The lake level in Storm Lake has risen steadily this season, but is still short of the "100 years flood" level of 1993, which swamped most of the docks.
Many people found their basements flooded, one home in Lakeside reporting four feet of standing water.
Due to the conditions, Yarosevich urged people cleaning out flooded basements to wear rubber gloves and wash hands thoroughly after any contact with the standing water.
"If people are curious about the proper way of cleaning the area they should contact County Environmental Health Director Kim Johnson," Yarosevich said.
Department of Natural Resources spokesperson Julie Severs, in Storm Lake, voiced concern about the amount of erosion that has been happening around the area as well.
"We have lost more soil (Sunday) then we have for a long, long time," Sievers said. "The ground is very saturated and even though planting has begun there is not plant life yet to help fight erosion."
Not only is sediment moving into the area's water system, but so will be chemicals and nutrients used on agland.
Sievers recommends that private property owners who have noticed runoff on their property to contact NRCS, Iowa State Extension office or the DNR's Private Property Biologist for some possible resources to help combat the erosion.
Sievers also voice concern about bacteria in the water.
"It is recommend not to have contact with the water because of bacteria that could exist in the water," Sievers said. "What we really need is a few good days of strong sunshine."
According to County Engineer Jon Ites, there has been some damage done to county roads.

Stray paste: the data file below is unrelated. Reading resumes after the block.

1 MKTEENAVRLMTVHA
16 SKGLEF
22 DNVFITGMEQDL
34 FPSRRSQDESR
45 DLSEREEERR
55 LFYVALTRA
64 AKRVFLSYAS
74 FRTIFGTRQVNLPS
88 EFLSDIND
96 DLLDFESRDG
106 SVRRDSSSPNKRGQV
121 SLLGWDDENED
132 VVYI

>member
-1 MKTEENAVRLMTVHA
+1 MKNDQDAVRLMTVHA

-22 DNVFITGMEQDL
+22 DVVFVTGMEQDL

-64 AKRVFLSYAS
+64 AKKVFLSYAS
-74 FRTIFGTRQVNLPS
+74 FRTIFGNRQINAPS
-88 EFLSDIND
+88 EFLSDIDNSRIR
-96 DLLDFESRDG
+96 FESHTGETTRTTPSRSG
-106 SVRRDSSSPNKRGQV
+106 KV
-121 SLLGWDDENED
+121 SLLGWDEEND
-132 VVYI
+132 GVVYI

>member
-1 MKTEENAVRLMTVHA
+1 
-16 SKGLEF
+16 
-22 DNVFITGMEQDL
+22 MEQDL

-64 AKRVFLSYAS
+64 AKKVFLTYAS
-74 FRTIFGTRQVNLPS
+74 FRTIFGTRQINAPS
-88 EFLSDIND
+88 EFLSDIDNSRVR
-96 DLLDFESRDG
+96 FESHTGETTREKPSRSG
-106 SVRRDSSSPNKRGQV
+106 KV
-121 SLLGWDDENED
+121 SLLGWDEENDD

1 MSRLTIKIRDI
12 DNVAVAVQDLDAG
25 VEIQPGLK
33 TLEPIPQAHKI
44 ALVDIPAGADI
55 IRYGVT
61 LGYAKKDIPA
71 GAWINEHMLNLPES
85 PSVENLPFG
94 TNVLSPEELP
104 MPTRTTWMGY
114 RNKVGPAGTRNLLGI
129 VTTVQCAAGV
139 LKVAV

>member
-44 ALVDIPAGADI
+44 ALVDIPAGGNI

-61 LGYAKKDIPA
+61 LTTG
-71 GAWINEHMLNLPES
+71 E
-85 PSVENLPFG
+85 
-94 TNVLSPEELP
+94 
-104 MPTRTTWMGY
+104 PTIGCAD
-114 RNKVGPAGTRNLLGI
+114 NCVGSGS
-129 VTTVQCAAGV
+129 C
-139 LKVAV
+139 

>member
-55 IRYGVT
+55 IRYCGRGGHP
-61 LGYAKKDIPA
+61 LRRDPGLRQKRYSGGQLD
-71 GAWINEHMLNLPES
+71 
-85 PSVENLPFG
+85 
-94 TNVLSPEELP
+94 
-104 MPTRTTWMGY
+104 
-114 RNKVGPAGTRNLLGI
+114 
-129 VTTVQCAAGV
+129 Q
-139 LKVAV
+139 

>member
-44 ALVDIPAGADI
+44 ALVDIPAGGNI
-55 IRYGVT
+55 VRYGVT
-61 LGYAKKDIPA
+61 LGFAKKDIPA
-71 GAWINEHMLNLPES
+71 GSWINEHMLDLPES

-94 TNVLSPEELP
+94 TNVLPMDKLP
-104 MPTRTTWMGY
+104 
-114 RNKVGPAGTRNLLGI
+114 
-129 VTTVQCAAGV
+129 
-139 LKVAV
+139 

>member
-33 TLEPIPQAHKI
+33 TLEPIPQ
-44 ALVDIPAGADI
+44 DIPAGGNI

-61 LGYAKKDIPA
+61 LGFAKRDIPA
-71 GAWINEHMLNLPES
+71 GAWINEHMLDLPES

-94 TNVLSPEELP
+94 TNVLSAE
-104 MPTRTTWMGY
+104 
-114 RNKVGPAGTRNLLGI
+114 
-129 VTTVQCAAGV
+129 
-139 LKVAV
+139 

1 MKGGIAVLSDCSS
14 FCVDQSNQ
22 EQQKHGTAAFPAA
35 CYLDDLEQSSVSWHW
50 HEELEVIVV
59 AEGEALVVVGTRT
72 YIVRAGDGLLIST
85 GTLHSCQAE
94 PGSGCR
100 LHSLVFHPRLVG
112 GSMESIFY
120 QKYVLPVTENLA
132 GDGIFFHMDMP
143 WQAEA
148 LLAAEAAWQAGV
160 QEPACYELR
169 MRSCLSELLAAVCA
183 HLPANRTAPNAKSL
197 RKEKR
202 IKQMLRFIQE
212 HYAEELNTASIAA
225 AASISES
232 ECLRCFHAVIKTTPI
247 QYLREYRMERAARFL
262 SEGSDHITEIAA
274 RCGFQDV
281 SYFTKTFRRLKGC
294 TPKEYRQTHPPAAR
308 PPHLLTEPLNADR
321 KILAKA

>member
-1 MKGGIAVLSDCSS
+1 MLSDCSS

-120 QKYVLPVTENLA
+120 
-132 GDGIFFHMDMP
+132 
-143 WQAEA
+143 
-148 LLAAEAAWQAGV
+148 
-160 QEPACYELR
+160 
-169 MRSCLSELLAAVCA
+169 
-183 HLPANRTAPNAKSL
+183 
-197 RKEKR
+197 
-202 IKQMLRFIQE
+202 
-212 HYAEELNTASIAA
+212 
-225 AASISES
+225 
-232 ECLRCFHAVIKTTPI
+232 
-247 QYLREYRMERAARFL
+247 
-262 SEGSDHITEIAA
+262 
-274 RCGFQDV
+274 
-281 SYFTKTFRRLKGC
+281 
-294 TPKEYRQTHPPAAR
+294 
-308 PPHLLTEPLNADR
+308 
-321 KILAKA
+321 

"(Sunday), we had 15-16 miles of road that we had to block off," Ites said. "We don't have any roads out but Sac County lost a bridge near the county border."
According to Ites, it will take some time before all the damage can be repaired.
"We have to wait to see what the weather is going to do and then evaluate what has happened," Ites said. "It will probably be about midsummer before all the ditches are cleaned out."
Sheriff Chuck Eddy has been around to some of the areas where flooding has been reported, but said the conditions have not resulted in any accidents or other harm. Offcials encourage rural drivers to avoid wet roads.
"You don't know what its underneath the water," Ites said. "It could be hole or something else."
Children should be warned not to not play near swollen creeks or rivers, storm drains, culverts and bridges, or on flooded streets and roadways.
As wet as conditions are in Storm Lake, they are much worse in other areas of the state.
Nearly 1,600 residents of Red Oak were awakened at 3 a.m. Monday for a voluntary evacuation as flood waters rose. Some chose to ignore the warning. National Guard troops were called in to help sandbag areas along the Nishnabotna River.
Numerous farm homes were damaged by storms across the state. At least one tornado was confirmed, a twister that touched down near Atlantic, according to the National Weather Service.
Hail struck in a wide swatch from the southwest corner of the state to Estherville in the north.
Farmers suffered some damages. Some crusting of the topsoil has occurred that could ruin or reduce yields on areas where farmers planted early, and wet fields are delaying the start of field work season across the state.
Iowa Secretary of Agriculture Bill Northey, Spirit Lake, said that farmers have had less than four days suitable for field work so far this season, far behind the pace of a year ago. "We need to get back into the fields, he said."